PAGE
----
Austin: Your summer destination

January 1, 1970

by Jo

Even if you’re visiting Texas for the first time, you’re probably already acquainted with its reputation for being rather warm in the summer. While it’s not the hottest place on earth, or even in the USA, it gets pretty toasty in those summer months, with every day typically reaching above 37 degrees Celcius, many times above 40 degrees, and every night settling into a muggy, mosquito-filled 28-degree lull. Still, Austinites are used to the sweltering heat, and we’ve found some pretty fun ways to enjoy the summer outdoors. Grab your sunnies, flip-flops, and a water bottle, and check out these favourite Austin activities that are guaranteed to keep you cool.


Barton Springs pool


This public spring-fed pool should top your list for ways to cool off on a hot day. No matter how warm the day gets, the pool stays a steady 22°C, making it perfect for a chilly dip when you’re laying out. Locals love to bring a floatie and a towel and flop out on the grassy hills surrounding the spring. There are plenty of trees if you prefer the shade, and outside food and drinks aren’t allowed, so the grounds and pool are very clean. All-day entry is $8, and come in the morning if you can—the good spots really fill up fast after noon!


Tubing down the Guadalupe


Just south of Austin, near San Marcos or New Braunfels, you can hire tubes and float the Guadalupe or Comal Rivers. When the water levels are just right, you’ll find hundreds of people out on the river with their families and pets. Lots of people hire an extra tube and float drink coolers along with them; the atmosphere on the water is like a fun summer party, so prepare accordingly! Depending on the river you choose, you can float for just a couple hours, or the whole afternoon.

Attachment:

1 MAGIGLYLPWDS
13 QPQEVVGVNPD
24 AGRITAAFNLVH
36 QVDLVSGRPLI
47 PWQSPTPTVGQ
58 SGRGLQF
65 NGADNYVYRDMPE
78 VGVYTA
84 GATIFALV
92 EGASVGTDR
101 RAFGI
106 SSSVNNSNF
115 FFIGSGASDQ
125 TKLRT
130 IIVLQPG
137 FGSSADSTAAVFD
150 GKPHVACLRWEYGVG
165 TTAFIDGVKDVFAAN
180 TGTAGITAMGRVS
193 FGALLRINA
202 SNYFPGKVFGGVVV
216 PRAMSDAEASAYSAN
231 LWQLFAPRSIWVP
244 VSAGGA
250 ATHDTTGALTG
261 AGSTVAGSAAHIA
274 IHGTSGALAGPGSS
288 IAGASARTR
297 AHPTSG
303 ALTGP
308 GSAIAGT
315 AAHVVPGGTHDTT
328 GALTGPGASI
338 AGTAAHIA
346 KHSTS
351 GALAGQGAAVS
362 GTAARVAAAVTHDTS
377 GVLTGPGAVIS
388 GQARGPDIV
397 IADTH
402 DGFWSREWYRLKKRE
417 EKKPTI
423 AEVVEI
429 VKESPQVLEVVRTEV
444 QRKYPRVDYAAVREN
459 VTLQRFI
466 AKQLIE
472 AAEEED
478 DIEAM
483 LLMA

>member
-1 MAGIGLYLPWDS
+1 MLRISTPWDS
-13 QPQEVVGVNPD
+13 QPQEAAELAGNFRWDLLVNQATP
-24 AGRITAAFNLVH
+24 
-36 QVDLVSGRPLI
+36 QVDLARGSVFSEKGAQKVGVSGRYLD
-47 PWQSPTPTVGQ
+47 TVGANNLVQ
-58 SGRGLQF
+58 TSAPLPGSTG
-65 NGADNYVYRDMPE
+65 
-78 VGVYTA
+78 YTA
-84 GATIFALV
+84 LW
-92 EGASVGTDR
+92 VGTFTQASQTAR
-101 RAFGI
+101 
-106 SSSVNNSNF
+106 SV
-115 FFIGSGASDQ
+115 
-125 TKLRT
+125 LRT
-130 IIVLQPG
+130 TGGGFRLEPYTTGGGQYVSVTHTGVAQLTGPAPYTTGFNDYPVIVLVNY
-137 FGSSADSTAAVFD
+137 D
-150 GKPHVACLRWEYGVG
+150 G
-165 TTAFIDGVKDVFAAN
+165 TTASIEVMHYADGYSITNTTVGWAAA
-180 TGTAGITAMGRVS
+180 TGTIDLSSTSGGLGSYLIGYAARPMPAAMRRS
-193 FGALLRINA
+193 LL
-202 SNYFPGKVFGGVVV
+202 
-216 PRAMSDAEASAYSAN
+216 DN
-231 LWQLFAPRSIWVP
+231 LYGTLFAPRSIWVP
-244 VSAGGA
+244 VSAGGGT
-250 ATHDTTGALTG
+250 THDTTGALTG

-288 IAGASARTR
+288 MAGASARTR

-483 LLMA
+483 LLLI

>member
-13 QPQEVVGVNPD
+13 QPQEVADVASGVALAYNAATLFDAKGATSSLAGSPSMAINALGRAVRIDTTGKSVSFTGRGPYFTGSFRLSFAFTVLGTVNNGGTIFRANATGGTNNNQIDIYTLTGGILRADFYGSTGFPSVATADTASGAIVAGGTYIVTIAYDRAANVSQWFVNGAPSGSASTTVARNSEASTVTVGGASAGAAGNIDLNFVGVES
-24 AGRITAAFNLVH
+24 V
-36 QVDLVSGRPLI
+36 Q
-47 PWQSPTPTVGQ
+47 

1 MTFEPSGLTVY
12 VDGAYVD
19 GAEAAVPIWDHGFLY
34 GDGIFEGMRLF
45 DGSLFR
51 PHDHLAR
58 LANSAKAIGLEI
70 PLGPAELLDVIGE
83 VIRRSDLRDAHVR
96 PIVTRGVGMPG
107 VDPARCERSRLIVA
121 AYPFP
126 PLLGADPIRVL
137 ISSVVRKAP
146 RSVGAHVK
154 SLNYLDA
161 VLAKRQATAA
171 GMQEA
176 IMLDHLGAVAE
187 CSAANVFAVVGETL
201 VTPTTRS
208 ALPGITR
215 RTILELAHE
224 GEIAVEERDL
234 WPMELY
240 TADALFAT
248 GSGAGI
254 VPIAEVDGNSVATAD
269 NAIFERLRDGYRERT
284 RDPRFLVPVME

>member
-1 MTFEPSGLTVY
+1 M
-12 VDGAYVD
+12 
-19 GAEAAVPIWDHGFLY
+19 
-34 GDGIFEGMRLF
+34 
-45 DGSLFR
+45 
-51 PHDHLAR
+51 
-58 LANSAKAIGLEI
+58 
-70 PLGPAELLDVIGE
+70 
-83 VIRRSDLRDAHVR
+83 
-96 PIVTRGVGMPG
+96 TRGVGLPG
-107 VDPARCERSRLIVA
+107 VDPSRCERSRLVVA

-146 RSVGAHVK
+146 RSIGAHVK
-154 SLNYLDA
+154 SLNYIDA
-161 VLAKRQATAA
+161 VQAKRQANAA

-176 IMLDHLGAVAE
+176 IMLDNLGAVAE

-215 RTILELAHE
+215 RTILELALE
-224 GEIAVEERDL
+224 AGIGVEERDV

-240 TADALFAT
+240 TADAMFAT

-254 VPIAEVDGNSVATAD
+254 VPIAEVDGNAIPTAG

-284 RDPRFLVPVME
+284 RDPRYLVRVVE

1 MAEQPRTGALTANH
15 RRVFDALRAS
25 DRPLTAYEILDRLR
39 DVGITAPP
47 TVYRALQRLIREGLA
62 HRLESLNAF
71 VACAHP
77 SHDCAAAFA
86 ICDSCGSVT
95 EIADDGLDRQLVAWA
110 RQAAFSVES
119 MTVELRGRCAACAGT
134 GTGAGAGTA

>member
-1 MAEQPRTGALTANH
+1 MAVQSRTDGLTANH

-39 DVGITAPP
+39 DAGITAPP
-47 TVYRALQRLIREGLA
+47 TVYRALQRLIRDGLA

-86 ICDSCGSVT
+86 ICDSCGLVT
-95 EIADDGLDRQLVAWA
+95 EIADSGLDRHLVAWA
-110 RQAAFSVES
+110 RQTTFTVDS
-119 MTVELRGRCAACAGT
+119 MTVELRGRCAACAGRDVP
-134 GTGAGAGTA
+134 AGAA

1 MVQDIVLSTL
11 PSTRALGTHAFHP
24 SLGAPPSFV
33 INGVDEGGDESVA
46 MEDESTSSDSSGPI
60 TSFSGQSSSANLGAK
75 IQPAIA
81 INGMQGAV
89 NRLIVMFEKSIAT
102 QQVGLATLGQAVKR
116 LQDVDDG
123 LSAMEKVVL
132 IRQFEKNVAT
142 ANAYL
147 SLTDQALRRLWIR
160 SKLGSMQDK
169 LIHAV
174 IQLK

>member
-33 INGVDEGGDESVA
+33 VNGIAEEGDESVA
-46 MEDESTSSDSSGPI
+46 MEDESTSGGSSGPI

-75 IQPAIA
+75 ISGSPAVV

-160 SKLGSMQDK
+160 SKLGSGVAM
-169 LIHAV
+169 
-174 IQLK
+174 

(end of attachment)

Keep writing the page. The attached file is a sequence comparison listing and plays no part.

Located in New Braunfels, about an hour south of Austin, this water park is a serious day-long event, the holy grail of water slides, lazy rivers, and uphill water coasters. Schlitterbahn is huge, and you’ll spend the whole day wandering around the slides and attractions in your bare feet, toting a tube along. Unlike many other theme parks, Schlitterbahn has free parking, and you’re allowed to bring your own food and drinks inside (no alchohol, but you can get some inside the park at one of their swim-up bars). It’s family-friendly too, so if your little one can’t swim well, there are lazy rivers to float in, and plenty of fun splashy playgrounds to climb on. Learn more here.


Margaritas at the Oasis


Frozen 'rita at the Oasis

Frozen ‘rita at the Oasis

Margaritas are a Texas favourite, so try to drink as many as you can stand when you visit. The Oasis is a sprawling restaurant and bar perched up on the hills surrounding Lake Travis. It commands an uninterrupted view of the sunset as well, and hundreds flock there every evening to get a patio seat and that iconic sunset photo. The margaritas are tasty and affordable, and in typical Texas fashion, you get free bottomless chips and salsa with your meal. They don’t take reservations, so come a little early if you want a patio seat during the dinner rush.


Blues on the Green